At UVD we are always looking to learn new things and share knowledge that an individual might have among other team members. In this instance, it was my turn to run a workshop for my colleagues and I chose the topic of SVGs and SVG animation as I’ve had some experience working with these on client work in the past.
Presenting to the team
I began the afternoon with a relatively short and snappy presentation on what SVGs are, some of the elements that make up an SVG and covered a few techniques/examples of how we were going to use SVG later in the day. I also did my best to ensure that blood sugar levels didn’t drop by supplying a box of Krispy Kreme doughnuts as a bribe to all those who got involved – a very strong motivator!
If you’d like to feel as if you were part of the day you can find the full presentation at http://svg-presentation.surge.sh/#/.
After the presentation, the group decided that they wanted to pair up for the challenges I’d set, and we ended up with three teams. Jay and Rachael formed a dynamic duo, Ryan and Eddy formed a unit with Dave and Alex becoming the last pair.
Challenges and Prizes!
The main event of the afternoon involved a series of tasks to be completed by the three pairs and included a prize for the most creative solution.
Challenge 1: Simple shapes – draw me a face!
Starting with the basics, I asked the team to draw me a face using SVG elements and their brains (i.e. no cheating by using an SVG generator like Sketch3 or Adobe Illustrator). The task I set involved drawing a simple circle, rectangle and then a series of shapes to make up a face. You can see the desired outcome I was after in this codepen.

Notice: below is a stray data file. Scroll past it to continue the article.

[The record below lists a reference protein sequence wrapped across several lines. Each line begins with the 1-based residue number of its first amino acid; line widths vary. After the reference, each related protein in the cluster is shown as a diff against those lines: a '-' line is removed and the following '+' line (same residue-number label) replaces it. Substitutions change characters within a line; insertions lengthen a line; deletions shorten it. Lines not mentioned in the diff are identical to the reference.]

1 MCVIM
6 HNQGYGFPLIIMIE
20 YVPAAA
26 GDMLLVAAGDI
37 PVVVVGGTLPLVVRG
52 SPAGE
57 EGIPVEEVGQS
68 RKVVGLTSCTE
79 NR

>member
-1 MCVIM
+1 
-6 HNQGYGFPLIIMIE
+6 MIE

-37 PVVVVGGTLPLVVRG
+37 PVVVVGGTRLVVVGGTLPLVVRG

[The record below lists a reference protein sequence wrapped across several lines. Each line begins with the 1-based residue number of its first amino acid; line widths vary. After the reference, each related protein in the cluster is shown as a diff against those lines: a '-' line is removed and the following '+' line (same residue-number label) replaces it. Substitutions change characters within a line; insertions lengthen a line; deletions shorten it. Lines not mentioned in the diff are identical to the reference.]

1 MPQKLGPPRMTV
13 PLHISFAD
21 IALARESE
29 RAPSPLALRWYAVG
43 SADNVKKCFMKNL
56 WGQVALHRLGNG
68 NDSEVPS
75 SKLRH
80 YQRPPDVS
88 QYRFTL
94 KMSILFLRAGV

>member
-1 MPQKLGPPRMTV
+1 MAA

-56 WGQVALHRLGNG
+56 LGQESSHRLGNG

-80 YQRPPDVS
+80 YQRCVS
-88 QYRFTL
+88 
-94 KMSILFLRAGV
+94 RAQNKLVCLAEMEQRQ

To take this further I asked the teams to use their imagination to animate and improve upon the face. Some used animation to turned the face from happy to sad, others went big on features: hair, ears and ears!
Challenge 2: Paths and animations!
Next up, I asked the teams to try and reproduce an animation that in true Blue Peter style, I’d made earlier:
Challenge 3: Freestyle SVG loading animations.
After specifying quite rigid tasks for the first two challenges I wanted to offer the opportunity for the teams to release their creativity – and the most creative pair would be rewarded with a Cadbury’s Milk Tray as a reward! As you can imagine with the promise of such a tremendous prize the rivalry was fierce.
Feeling that we still needed some focus, I came up with a general guideline as to what I was looking for: to draw and animate something they could imagine being used as a loading animation.
There was no limit to the tools they could use, so Sketch3 and Illustrator were allowed for this one. I also hinted that it might be nice to use some JS libraries to help with the animation, such as: Vivus, SnapSVG, SVG.js or even trusty D3.
In the end, Dave and Alex won the day with their rather witty and spectacular loading animation based on one of our projects here at UVD. Containing some classic quotes that would animate in and out and some clever path animations using Vivus.
Summing up the workshop
On the whole, I believe the workshop was a success – I think/hope everyone learned a little something about SVG, how they work and how you can go about animating them to create complex and sometimes interactive artwork. The workshops provide a great afternoon of knowledge sharing and boost team bonding and cohesiveness. I also believe that presenting to a group, even a small one, is great life/work experience is something we at UVD should all be doing.
Dave is next up on the workshop roundabout, introducing everyone to Clojure. I know I look forward to that and many more UVD workshops.
Photos from the day